As the movie industry continues to reinvent itself, Shakespeare has been a mainstay amidst developing trends. King John was one of the first silent films, and Taming of the Shrew one of the first to receive a soundtrack. Shakespeare’s characters have even found themselves reinvented as high school students in teen movies! Similarly, as technology has taken root as a vital tool in education teachers have used Shakespeare on film to enhance their lesson plans. The disadvantage to this is that film is a passive learning tool, and if only one film is presented then students tend to think that there is only one way to interpret a single play. However, the range of interpretations of one play in the hands of different directors and actors lends itself to discussions about the text for students who regularly entertain themselves at the movies.
Showing the same scene as interpreted by different directors displays how adaptable Shakespeare’s text is. For example, screening the scene in which Petruchio and Katherine meet in the 1929 “talkie,” again in the 1967 Zeffirelli-directed film, and again in the 1999 teen-adaptation 10 Things I Hate About You, students can develop a conversation about the ranges of interpretation open to Katherine’s resistance to Petruchio’s advances. To jumpstart discussion, try keeping the text in front of students while they watch to have them circle the words the actors choose to emphasize, and note the actors’ physicality and body language.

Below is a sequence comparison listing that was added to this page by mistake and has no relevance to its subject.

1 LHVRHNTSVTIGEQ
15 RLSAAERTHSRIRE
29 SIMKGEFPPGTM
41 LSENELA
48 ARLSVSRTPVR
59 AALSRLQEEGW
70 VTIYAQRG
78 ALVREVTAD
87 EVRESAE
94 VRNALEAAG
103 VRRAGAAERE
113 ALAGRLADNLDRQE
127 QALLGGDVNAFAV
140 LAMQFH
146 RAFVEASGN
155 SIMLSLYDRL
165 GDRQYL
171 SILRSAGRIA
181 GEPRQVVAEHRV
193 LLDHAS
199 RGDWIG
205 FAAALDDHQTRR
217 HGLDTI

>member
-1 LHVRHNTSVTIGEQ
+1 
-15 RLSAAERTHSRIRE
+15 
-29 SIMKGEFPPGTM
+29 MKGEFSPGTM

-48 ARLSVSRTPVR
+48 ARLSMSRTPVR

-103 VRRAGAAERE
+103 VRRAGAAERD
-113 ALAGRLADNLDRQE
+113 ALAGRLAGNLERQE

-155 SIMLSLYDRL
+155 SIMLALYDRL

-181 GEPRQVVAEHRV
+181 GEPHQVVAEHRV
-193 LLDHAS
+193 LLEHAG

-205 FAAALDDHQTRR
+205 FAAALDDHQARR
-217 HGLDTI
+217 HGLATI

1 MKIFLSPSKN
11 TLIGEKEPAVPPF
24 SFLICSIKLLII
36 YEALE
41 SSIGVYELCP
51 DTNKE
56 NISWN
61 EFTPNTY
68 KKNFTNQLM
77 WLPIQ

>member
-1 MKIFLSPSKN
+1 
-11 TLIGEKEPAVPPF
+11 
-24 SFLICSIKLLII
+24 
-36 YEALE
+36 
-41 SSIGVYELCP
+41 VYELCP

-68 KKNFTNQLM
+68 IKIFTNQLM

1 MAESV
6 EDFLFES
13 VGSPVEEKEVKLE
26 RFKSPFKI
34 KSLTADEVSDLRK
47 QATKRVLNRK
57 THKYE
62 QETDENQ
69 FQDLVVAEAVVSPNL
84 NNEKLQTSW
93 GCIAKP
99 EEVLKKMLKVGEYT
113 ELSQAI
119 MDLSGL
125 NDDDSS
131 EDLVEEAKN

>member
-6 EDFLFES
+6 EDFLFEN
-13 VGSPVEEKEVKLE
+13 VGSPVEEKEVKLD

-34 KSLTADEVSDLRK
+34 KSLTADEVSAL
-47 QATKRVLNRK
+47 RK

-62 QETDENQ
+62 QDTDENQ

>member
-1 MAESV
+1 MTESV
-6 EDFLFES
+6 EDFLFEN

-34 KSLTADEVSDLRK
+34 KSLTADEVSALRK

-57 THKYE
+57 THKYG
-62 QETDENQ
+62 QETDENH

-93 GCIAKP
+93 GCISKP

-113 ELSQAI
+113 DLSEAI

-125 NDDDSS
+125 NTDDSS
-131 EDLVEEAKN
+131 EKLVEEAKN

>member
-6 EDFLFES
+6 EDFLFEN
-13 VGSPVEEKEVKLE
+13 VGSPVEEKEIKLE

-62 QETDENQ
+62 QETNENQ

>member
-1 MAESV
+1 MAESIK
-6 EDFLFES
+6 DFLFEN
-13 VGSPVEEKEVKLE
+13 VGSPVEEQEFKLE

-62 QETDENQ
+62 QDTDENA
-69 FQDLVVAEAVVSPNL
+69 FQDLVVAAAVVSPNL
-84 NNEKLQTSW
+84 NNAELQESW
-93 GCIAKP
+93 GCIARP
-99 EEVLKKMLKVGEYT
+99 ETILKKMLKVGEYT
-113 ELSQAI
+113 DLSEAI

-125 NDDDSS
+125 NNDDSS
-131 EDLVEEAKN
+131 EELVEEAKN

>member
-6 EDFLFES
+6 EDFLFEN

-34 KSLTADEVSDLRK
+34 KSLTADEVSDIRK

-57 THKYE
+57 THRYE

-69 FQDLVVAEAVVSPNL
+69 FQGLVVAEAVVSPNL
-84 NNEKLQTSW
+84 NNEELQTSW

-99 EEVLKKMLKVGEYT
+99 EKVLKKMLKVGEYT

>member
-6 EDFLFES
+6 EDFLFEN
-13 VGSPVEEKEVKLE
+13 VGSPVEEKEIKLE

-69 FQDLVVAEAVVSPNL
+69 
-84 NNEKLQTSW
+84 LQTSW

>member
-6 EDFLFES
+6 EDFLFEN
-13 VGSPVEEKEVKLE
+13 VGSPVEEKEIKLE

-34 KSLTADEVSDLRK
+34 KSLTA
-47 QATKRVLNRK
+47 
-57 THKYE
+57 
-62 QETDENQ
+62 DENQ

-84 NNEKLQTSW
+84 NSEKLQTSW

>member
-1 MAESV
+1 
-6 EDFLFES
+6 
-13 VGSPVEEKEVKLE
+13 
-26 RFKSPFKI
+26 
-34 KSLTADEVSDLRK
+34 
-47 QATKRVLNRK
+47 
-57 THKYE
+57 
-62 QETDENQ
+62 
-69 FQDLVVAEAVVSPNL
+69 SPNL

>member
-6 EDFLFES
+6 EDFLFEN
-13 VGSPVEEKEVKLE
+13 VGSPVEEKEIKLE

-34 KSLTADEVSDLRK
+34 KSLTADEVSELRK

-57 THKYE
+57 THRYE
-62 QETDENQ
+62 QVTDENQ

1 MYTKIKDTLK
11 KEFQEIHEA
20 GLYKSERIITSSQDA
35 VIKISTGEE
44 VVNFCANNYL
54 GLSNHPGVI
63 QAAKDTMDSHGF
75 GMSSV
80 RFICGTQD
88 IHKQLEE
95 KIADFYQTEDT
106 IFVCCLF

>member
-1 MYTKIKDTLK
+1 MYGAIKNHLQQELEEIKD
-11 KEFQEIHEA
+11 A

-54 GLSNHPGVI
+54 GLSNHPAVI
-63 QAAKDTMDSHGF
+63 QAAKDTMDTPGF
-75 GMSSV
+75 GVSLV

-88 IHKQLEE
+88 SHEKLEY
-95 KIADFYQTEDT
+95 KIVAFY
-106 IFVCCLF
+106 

Filmmakers re-visit Shakespeare again and again because there is always another direction to take his work. Plays can be done with lutes (Franco Zeffirelli’s Romeo and Juliet) or with rock songs (Baz Luhrman’s Romeo + Juliet). They can take place in a castle (Oliver Parker’s Othello) or in a classroom (Tim Blake Nelson’s O). They can be done without cuts (Kenneth Branagh’s Hamlet) or with wild interpretation (Michael Almereyda’s Hamlet). Discovering broad choices on film makes for a richer classroom discussion.
For more ideas on using film in the classroom, check out Mike LoMonico’s article for PBS.